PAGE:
N.B. Our people picked up today about 400 shot, some of which we returned the don.
     P.S. Two Row galleys came and laid opposite the west end of the town.

     Friday 4th. About 4 o'clock we began to fire upon the enemy from the advanced redoubt at their battery and the people at work in front. 12 o'clock 94 Provincials under the command of Major McDonald and Waldecks under the command of Lt. Col. De Horn to support them, stormed the works in front of the advanced redoubt, burnt their works and spiked six pieces of cannon 8 & 4 pounder the enemy had a great many killed wounded and taken prisoners, among which there are one Captain, 1 Lieut. Of the Irish brigade, and 1 Lieut of the Reg't of Majorca, 4 privates. We had 1 sergt. of the Provincials killed, and one man of the Light horse wounded. The Provincials brought in one drum, a number of muskets & swords. Ensign Ursel of the Waldeck was killed by a cannon ball and one private wounded. The enemy fired 171 shot and 37 shells during the day.
     N.B. The Lieut. Of the Irish brigade died of his wounds and was buried with the honors of war. His name was Lt. O'Dun.

     Saturday 5th. The enemy ships on the outside of Rose Island are gone off about six o'clock two deserters from the French train of artillery came in who inform that the enemy loss yesterday amounted to 30 killed among which is a Major of the Catalonia Volunteers, and that on Wednesday we dismounted one of their 24 pounders. the deserters have agreed to act with the artillery. The enemy fired during the day 85 shots and 43 shells we had no body hurt-kept firing from the advanced redoubt during the night shells and grape shot at the enemy working in their front. The enemy throwed a few shells at night.
     N.B. One of the prisoners died of his wounds.

     Sunday 6th. 2 ships of the enemy fleet on the outside appeared off and came to an anchor. Last night fell a very heavy rain, which wash some of the sand from the Barone of the fort and two redoubts about after 9 o'clock the enemy began to fire from two mortars they had in their work in the front of the advanced redoubt the shot and shell fired from the enemy during the day amount to 563 shot and 206 shells. We have one Waldeck, one bombard'r & one sailor wounded by a shell. as one of the seamen belonging to the Port Royal was picking up the shot fired from the enemy a 24 lb ball struck him in the britch and buried itself in his flesh-he lived after it about five hours.
     N.B. The enemy kept up a very heavy fire which hurt our advanced redoubt very much and dismounted three pieces of cannon 12 & 9 pounder. The works we repaired at night and shett up the 2 embrasure fronting the enemy flank battery.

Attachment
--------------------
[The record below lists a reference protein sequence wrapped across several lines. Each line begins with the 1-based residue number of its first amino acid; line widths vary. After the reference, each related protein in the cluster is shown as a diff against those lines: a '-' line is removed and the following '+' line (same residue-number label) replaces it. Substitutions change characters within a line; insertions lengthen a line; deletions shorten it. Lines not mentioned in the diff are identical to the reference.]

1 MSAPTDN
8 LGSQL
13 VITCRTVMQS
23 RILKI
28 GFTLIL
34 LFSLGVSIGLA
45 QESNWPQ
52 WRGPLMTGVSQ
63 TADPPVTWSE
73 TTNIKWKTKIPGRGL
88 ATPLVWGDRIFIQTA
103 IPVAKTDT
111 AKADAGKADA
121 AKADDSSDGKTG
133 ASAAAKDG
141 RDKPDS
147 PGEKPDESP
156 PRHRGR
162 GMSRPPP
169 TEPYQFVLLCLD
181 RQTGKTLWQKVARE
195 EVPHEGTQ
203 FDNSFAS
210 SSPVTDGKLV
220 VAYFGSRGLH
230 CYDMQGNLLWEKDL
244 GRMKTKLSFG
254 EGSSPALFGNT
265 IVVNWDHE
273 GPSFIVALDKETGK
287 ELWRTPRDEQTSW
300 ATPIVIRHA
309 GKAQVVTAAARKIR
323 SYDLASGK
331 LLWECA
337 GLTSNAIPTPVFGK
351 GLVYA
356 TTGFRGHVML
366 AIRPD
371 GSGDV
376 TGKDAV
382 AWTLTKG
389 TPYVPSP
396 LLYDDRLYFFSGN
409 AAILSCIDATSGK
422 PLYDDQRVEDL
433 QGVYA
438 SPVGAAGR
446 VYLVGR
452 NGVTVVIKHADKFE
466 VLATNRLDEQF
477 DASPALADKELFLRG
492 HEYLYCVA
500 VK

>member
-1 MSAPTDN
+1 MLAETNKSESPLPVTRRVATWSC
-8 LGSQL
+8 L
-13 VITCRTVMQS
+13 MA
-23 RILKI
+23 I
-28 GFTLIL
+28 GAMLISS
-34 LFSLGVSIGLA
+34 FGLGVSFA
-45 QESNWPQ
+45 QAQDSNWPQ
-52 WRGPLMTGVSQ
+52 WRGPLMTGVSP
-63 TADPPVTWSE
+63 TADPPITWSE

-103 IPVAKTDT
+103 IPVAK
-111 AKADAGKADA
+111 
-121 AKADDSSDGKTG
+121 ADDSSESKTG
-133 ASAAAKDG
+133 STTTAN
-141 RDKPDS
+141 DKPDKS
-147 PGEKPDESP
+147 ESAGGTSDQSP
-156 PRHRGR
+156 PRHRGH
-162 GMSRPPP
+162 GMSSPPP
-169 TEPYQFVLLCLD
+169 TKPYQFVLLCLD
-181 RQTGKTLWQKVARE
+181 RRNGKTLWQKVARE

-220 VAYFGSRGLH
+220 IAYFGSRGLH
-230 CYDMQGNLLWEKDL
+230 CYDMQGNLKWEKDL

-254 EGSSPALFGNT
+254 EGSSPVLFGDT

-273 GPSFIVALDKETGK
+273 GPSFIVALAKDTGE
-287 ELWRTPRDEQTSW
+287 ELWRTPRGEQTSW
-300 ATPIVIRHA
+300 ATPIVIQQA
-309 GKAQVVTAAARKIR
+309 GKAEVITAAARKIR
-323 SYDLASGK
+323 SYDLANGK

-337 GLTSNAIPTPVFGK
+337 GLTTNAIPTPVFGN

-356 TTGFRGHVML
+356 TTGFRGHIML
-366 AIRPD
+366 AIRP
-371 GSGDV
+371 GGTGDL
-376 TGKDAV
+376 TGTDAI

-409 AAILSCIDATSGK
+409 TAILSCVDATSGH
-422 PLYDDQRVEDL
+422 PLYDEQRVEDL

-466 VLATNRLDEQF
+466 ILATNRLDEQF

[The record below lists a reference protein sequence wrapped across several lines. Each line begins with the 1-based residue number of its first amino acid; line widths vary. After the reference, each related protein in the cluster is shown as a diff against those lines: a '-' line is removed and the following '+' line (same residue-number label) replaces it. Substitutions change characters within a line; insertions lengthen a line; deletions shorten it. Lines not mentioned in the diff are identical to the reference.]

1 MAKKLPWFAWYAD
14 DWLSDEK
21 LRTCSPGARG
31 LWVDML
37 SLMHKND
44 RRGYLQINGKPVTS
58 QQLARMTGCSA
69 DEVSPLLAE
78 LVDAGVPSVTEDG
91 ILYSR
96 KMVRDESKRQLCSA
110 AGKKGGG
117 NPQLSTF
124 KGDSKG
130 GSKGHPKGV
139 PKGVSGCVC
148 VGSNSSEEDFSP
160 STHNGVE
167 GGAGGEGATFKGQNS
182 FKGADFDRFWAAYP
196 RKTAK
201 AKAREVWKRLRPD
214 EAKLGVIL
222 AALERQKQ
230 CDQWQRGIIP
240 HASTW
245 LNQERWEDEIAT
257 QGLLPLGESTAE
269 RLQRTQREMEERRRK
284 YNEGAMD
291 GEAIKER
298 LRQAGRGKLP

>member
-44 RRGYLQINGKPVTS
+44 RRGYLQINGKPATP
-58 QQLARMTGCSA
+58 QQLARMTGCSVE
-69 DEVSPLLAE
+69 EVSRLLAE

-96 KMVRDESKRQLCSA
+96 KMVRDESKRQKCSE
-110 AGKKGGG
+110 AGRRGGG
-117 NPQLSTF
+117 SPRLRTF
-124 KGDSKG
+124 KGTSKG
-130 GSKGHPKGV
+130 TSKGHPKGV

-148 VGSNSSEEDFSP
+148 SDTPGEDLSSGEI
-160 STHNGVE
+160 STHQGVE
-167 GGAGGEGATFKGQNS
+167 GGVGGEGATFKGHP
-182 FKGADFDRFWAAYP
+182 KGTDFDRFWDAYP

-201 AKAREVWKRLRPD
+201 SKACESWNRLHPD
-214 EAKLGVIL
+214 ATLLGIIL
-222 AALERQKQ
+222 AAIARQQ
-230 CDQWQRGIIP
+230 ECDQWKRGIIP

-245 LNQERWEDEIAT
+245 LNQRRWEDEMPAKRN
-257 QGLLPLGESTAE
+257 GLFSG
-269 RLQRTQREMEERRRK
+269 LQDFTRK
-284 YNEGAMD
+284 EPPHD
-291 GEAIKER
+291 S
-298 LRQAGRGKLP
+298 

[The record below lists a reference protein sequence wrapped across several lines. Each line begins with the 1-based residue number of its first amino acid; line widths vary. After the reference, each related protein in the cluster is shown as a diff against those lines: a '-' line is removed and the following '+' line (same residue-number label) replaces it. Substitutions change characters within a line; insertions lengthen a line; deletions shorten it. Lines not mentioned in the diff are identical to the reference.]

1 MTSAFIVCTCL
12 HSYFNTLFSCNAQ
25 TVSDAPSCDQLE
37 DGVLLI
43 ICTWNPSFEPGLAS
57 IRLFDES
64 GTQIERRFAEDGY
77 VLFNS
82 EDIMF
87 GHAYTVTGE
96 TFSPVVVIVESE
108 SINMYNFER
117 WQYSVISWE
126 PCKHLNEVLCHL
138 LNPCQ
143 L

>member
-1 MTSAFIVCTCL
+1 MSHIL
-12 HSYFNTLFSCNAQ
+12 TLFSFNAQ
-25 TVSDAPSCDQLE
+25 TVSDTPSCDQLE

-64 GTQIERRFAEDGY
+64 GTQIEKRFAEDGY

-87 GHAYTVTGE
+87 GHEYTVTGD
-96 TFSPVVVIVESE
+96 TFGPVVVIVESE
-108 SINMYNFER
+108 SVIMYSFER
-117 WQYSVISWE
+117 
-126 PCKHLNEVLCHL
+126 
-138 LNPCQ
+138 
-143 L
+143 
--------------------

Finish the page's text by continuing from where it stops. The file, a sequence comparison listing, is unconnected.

Monday 7th. About 6 o'clock a.m. a shell from the enemy's flank battery fell in a tent at the advance redoubt in which some men of the artillery were making fuses for the shells-a number of loaded shells & loose powder laying about, it blew up a box of powder & burst a shell which killed one man of the Waldeck train & wounded another. A deserted came in from the enemy. He is a German & belonged to the Reg't of Flanders. Informs us that the Dons are very bad off for provisions & that Don Galvez's & the French General do not agree-he told Galvez that if we did not surrender on the 8th. instant that he would withdraw his troops & vessels and go upon the expedition he was destined for, & he further says that a shell from us yesterday killed 1 Captain, 1 Lt. & 12 privates of the Catalonian volunteers. Yesterday one of the Pennsylvania Loyalists attempted to desert, but was taken and brought in by the Indians when he received 500 lashes and today about 12 o'clock he was drummed out of the regiment with his hand tied behind & large libel pinned to his breast with his crime. He was escorted close to the Spanish lines & left there to his fate, but he soon returned.
     The whole of the Indians went out about past 12 o'clock to endeavour to get upon the rear of the enemy's encampment, they would not suffer a white man to go with them, they returned in a short time with ten scalps. About 2 o'clock p.m. a shell from the enemy's flank battery came in at a window of one of the barrack rooms of the advanced redoubt which killed Lieut. Carroll & wounded Capt'n Forster of the 16th Reg't. Our fire from the advanced redoubt did the enemy a great deal of damage to their works in our front.
     6 o'clock p.m. we imagine that their mortar beds in their front battery is hurt as they have not thrown any shells since 2 o'clock. about 8 o'clock Capt. Kearney with sixty of the Pennsylvania Loyalists took the command at the advanced redoubt & the 16th Reg't took position of their camp.

     Tuesday 8th May. About 9 o'clock a.m. a shell from the enemy's front battery was thrown in at the door of the Magazine at the advanced redoubt, (as the men were receiving powder) which blew it up and killed forty seamen belonging to H.M. ships the Mentor & Port Royal & forty-five men of the Pennsylvania Loyalists were killed by the same explosion-there were a number of men wounded besides. Capt. Byrd with seventy men of the 60th regiment immediately went up to the advanced redoubt & brought off 2 field pieces & one howitzer & a number of the wounded men, but was obliged to retired as a great quantity of shell was laying about the filled.
     10 o'clock the enemy took possession of the remains of the advanced redoubt & kept up from it a very heavy fire of small arms, & cannon from their flank battery upon the center redoubt, which wounded Lieut. Ward & 18 men of the 60th. reg't. & 12 seamen, a number of whom died of their wounds, as they were mostly wounded in the head.
     About 2 o'clock p.m. hoisted a flag of truce from Fort George, & offered to surrender upon capitulation. Lieut. Meggs of the 60th Reg't went as a hostage from us, & we received Lieut. Kenny of the Reg't of Hibernians from the enemy.

     Wednesday 9th May. All day settling terms.

     Thursday 10th. About 5 o'clock p.m. we surrendered to the arms of Spain. The Spanish grenadiers under the command of Don Bernard de Galvez took possession of Fort George & the lines, & sixty French chasseurs of the center redoubt.

     Friday 11th. The Corps under the command of Lieut. General Campbell incamped on the east side of the town.

     June 1st. Embarked on board of the Spanish transports.

     June 5th. Sailed from Pensacola.

     June 20th. Arrived at the Havanna where we remained till the 30th to take provision & water when we sailed for N. York where we arrived upon the 12th July when the diff't corps were order to be cantoned in and about New Town L. Island.